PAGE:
Want to boost your eco credentials, save staff time and help your store stand out? Perhaps you should be encouraging shoppers to serve themselves
Unexpected item in baggage area. It’s a phrase likely to raise the blood pressure of even the calmest of us. But while self-service checkouts may not have yet won the hearts and minds of c-store shoppers, other ‘serve yourself’ areas are proving a big hit, and some retailers even see them as the future of convenience retailing.
“The way we sum it up is that self-service saves people waste, money and packaging,” asserts Ruth Anslow, founder and director at ethical grocery store Hisbe, in Brighton.
At Hisbe, self-serve dispensers are filled with everything from cereals, pasta, rice and lentils, to spices, laundry detergents, household cleaners and even chocolate. Shoppers simply buy a bottle, fill it up and bring it back to refill when they run out.
The store has been gradually adding to its self-service offer since it opened in December 2013, with detergents the latest to be installed in May, and the service has earned the store a loyal following.
“There are some people who are refill mad and come in every day with lots of bottles. Most people who come in realise after a while that it’s cheaper with the self-service dispensers. Customers realise that they can get the same product for 50p less,” says Ruth. “They create a point of interest and customers come here specifically for them.”
Refill stations are helping to add to the in-store theatre at Mehmet Guzel’s Simply Fresh stores in Bethnal Green and Old Oak in London, and in Hatfield Railway Station in Hertfordshire. Mehmet’s self-serve covers wine, laundry and liquid refills, and have been such a success that he is now looking at expanding the range with an olive bar at the deli counter. “With self-service products it’s the novelty value and interaction with the customers that make the products so popular and leads to customer loyalty,” he says.
“People walking by will see the barrels and containers and be attracted in to have a look around the store. It’s a novelty that you don’t see in most convenience stores.”
Data from HIM Research & Consulting shows that boosting the shopper’s experience can be a particularly valuable exercise for c-store owners. Its 2017 Convenience Tracking Programme shows that those shoppers rating the in-store experience as excellent (with a score of 9 or 10 out of 10) visit more frequently (3.9 times per week), pick up more items (2.9 items per week) and are more likely to recommend the store to a friend (average likelihood to recommend 9.6 out of 10).
“Traditionally, expectation for the in-store experience revolved around staff - namely friendliness and helpfulness, driven by the local nature of convenience stores. The modern shopper’s expectation of an enjoyable in-store experience has been buoyed by their experience in other channels and by the proliferation of the super-cs, and this is something the rest of the industry must address,” its report concludes.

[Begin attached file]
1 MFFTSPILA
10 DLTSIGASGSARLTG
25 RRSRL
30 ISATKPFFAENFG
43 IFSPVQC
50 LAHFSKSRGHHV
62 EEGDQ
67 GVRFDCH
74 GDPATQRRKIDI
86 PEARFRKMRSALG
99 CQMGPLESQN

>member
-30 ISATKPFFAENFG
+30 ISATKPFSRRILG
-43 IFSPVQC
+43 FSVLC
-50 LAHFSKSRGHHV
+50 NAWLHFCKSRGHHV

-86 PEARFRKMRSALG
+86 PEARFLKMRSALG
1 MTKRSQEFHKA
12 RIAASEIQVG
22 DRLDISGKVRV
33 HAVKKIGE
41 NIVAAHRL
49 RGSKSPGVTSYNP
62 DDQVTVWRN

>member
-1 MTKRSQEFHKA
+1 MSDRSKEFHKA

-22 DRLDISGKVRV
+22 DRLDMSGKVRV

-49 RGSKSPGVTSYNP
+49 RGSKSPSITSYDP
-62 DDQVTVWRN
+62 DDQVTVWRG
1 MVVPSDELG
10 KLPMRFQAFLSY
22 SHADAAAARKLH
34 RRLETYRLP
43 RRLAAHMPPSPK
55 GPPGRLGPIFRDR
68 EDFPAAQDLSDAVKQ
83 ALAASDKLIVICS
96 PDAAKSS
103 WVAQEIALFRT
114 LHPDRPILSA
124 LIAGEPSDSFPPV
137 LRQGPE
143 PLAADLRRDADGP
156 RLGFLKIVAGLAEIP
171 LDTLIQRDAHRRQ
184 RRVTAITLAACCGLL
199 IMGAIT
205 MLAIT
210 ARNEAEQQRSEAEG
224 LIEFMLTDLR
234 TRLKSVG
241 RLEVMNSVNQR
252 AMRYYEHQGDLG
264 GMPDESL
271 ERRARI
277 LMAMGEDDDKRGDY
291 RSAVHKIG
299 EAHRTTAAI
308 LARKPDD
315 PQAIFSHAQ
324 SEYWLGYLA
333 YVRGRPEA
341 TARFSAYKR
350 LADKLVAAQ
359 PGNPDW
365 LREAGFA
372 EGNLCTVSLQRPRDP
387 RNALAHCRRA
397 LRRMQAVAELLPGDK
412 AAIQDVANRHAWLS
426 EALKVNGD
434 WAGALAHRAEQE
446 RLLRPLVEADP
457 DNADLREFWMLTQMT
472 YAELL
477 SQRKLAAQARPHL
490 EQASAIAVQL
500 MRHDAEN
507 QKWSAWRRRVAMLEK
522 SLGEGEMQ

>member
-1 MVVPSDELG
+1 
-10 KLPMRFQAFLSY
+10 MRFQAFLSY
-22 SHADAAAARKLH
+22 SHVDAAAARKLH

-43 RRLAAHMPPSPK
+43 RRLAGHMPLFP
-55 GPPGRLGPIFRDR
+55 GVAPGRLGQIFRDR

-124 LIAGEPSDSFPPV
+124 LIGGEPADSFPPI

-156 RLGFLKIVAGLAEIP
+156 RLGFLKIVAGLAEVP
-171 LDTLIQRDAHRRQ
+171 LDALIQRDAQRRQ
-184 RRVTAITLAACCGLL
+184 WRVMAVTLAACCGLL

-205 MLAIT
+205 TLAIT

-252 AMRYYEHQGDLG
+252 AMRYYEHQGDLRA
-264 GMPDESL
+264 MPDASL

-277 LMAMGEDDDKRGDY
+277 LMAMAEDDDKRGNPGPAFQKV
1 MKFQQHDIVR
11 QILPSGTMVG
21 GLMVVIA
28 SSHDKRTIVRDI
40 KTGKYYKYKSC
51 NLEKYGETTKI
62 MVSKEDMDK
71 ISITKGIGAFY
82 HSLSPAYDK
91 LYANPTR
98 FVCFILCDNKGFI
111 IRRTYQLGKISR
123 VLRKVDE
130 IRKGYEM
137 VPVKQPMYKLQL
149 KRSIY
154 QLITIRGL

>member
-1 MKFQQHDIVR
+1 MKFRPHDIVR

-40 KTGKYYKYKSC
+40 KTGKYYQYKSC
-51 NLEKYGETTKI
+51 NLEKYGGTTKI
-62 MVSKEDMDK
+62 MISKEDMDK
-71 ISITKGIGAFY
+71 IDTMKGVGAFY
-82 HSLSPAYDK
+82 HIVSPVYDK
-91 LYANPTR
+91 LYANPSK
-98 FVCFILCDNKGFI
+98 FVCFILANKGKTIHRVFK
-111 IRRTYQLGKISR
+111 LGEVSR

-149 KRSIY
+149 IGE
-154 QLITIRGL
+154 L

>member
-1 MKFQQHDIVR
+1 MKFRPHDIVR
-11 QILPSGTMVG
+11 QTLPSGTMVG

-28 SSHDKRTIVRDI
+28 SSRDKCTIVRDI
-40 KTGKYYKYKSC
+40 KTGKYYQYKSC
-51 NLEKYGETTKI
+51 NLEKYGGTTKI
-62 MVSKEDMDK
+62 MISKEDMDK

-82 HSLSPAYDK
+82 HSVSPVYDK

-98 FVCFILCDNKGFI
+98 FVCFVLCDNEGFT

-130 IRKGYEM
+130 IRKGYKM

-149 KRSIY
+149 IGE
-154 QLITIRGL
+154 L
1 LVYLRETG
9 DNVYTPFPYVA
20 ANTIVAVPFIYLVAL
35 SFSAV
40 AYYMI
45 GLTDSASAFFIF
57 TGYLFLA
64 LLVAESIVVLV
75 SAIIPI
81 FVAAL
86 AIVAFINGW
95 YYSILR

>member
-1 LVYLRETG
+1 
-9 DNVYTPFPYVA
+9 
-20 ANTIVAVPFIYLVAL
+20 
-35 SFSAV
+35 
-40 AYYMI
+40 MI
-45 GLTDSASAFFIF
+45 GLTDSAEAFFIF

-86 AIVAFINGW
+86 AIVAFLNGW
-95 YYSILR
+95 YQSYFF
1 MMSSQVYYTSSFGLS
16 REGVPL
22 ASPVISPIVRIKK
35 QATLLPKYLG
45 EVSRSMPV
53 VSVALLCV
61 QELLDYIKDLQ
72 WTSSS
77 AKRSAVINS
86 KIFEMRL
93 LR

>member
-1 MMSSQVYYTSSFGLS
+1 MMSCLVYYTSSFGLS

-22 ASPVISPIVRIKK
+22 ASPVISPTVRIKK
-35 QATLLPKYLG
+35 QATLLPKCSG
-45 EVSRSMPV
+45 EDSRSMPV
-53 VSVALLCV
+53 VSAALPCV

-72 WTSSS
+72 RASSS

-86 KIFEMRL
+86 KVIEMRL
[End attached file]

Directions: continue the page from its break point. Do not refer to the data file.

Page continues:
Kash Khera, founder and managing director of Simply Fresh, says the chain is a pioneer of self-serve, and its attention is now turning to self-serve in food to go with salad bars and coffee machines, and the latest innovation, fresh orange juice machines.
Kash believes the benefits add up to more than just adding theatre, though; self-serve also speeds up the shopping process. “When you’re dealing with people who haven’t got a lot of time it’s very important to help those customers purchase items quickly. With convenience stores it’s more around speed of service, because customers always want to be served quickly.”
Self-serve might save shoppers time, but does it save retailers time? After all, the dispensers need to be refilled regularly and the area kept clean. Kash believes there are “no downsides” to the service when it comes to food to go, “because with food to go you should be freeing up staff to let customers serve themselves, which should reduce costs”.
However, Ruth at Hisbe points out that the dispensers in her store do require some effort to look after. “Every day the dispensers need to be filled up, which costs staff time. But each product is different so they get cleaned on a rotational basis - every few days for some and every few weeks for others.
“We do also get spillage as well where customers drop some of the contents on the floor, which obviously needs to be cleaned up and thrown away.”
She says they are also careful to put products in the right dispensers. “For example, we changed the rice from large containers to small ones because we found more people wanted a bigger range of rice. The bigger containers are usually used for longer-life products.